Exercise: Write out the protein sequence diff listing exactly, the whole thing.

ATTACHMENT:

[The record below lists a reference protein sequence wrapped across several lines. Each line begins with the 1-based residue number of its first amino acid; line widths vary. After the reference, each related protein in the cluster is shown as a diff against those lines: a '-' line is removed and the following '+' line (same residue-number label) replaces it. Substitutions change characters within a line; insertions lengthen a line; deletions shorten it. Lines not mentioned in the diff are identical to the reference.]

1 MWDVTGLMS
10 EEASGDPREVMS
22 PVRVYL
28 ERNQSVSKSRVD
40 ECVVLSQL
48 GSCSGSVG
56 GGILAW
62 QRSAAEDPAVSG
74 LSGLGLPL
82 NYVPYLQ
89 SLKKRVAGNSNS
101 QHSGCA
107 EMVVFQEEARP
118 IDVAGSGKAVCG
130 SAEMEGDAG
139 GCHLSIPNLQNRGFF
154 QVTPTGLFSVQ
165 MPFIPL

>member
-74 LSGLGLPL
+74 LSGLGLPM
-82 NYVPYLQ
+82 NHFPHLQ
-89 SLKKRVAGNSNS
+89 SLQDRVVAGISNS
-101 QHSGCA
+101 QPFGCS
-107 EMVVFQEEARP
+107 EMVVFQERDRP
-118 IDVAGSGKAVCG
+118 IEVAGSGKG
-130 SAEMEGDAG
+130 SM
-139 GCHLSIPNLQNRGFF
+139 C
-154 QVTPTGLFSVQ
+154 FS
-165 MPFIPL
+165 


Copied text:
[The record below lists a reference protein sequence wrapped across several lines. Each line begins with the 1-based residue number of its first amino acid; line widths vary. After the reference, each related protein in the cluster is shown as a diff against those lines: a '-' line is removed and the following '+' line (same residue-number label) replaces it. Substitutions change characters within a line; insertions lengthen a line; deletions shorten it. Lines not mentioned in the diff are identical to the reference.]

1 MWDVTGLMS
10 EEASGDPREVMS
22 PVRVYL
28 ERNQSVSKSRVD
40 ECVVLSQL
48 GSCSGSVG
56 GGILAW
62 QRSAAEDPAVSG
74 LSGLGLPL
82 NYVPYLQ
89 SLKKRVAGNSNS
101 QHSGCA
107 EMVVFQEEARP
118 IDVAGSGKAVCG
130 SAEMEGDAG
139 GCHLSIPNLQNRGFF
154 QVTPTGLFSVQ
165 MPFIPL

>member
-74 LSGLGLPL
+74 LSGLGLPM
-82 NYVPYLQ
+82 NHFPHLQ
-89 SLKKRVAGNSNS
+89 SLQDRVVAGISNS
-101 QHSGCA
+101 QPFGCS
-107 EMVVFQEEARP
+107 EMVVFQERDRP
-118 IDVAGSGKAVCG
+118 IEVAGSGKG
-130 SAEMEGDAG
+130 SM
-139 GCHLSIPNLQNRGFF
+139 C
-154 QVTPTGLFSVQ
+154 FS
-165 MPFIPL
+165 